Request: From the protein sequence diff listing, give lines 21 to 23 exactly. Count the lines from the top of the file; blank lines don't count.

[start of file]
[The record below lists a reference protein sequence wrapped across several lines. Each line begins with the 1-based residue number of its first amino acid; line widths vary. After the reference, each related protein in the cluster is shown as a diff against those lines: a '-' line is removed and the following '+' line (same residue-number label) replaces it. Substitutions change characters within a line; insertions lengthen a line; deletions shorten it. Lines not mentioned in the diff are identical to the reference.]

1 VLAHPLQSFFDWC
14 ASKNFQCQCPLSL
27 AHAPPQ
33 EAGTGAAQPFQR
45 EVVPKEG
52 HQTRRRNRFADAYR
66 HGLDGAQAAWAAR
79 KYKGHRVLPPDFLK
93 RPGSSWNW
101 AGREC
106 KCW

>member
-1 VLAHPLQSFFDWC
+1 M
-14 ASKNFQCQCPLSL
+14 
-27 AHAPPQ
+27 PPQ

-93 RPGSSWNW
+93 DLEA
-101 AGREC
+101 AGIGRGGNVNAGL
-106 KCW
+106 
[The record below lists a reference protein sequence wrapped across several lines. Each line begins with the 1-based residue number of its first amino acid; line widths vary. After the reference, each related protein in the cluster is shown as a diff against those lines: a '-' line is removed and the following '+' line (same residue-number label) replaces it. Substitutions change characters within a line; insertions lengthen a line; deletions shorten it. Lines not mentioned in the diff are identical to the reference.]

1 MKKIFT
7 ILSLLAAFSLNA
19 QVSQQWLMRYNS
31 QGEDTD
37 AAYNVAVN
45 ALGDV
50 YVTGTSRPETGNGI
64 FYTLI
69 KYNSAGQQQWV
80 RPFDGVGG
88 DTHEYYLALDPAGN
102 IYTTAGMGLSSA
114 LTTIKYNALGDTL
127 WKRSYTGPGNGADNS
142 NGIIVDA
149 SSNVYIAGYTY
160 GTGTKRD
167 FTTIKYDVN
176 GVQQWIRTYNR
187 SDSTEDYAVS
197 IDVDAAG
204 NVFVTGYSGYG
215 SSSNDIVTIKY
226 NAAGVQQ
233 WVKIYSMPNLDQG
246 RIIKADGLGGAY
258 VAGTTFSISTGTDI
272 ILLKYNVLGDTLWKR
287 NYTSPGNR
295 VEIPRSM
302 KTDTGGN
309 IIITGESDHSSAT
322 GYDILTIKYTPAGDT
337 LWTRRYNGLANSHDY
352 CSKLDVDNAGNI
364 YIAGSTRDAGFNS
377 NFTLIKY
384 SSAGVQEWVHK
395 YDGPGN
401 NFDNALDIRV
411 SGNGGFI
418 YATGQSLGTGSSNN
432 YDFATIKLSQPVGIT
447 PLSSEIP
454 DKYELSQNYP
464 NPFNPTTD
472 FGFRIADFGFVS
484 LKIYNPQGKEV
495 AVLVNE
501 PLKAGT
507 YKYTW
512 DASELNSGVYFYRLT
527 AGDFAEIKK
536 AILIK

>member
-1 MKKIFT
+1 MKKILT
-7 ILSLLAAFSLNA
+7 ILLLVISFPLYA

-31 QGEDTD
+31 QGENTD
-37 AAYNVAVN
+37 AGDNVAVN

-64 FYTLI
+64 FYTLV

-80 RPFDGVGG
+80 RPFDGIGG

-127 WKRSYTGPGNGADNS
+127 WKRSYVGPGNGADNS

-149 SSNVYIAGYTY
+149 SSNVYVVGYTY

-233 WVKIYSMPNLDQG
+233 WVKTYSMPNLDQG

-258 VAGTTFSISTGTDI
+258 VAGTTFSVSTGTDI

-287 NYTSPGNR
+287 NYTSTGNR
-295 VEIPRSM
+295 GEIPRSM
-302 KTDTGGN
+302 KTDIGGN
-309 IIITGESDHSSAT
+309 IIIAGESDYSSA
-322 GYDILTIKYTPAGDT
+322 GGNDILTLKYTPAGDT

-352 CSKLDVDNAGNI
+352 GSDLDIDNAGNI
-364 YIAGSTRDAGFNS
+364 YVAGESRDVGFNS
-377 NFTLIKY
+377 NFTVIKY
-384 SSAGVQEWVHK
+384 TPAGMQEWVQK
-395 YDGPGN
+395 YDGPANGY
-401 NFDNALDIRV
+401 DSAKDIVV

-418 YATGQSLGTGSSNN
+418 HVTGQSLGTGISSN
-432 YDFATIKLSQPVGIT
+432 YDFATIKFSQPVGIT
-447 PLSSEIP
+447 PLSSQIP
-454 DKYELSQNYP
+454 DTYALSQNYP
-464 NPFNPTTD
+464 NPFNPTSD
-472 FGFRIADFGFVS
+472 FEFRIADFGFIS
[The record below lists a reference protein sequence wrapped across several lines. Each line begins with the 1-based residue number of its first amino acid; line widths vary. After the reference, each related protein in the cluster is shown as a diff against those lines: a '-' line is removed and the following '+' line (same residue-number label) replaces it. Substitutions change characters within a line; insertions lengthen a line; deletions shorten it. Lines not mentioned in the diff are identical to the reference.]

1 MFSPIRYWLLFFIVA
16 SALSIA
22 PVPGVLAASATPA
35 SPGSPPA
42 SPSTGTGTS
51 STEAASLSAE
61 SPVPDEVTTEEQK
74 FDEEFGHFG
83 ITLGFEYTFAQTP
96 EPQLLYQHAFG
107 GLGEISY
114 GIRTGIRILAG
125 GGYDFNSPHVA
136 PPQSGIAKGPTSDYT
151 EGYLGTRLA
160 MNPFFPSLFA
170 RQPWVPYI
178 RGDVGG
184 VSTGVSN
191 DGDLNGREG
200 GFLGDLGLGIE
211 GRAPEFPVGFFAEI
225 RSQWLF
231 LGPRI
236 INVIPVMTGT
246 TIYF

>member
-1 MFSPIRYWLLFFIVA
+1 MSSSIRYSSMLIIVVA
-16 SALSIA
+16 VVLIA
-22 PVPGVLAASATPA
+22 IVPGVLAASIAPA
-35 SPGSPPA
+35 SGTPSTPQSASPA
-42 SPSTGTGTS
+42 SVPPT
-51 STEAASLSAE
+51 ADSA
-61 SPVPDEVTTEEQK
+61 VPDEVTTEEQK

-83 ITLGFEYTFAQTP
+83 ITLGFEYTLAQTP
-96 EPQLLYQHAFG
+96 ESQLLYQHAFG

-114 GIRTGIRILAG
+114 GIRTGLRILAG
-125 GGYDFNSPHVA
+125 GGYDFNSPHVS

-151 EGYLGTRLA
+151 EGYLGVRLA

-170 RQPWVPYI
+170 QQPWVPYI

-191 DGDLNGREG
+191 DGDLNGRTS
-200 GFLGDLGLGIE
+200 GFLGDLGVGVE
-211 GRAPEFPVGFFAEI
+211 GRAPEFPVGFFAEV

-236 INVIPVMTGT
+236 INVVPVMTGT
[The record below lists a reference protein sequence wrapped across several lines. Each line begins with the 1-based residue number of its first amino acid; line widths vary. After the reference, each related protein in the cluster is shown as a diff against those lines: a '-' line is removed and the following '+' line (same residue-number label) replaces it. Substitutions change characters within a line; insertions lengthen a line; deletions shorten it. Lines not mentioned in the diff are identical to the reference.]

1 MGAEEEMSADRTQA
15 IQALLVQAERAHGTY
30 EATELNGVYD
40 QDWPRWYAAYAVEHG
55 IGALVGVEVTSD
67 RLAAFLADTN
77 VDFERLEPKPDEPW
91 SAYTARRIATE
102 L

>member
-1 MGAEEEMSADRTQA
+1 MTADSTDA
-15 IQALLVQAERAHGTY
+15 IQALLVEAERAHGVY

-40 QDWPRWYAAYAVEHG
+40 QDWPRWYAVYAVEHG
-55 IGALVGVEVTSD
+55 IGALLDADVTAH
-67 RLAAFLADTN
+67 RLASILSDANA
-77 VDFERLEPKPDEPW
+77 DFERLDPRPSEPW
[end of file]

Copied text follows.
+93 DLEA
-101 AGREC
+101 AGIGRGGNVNAGL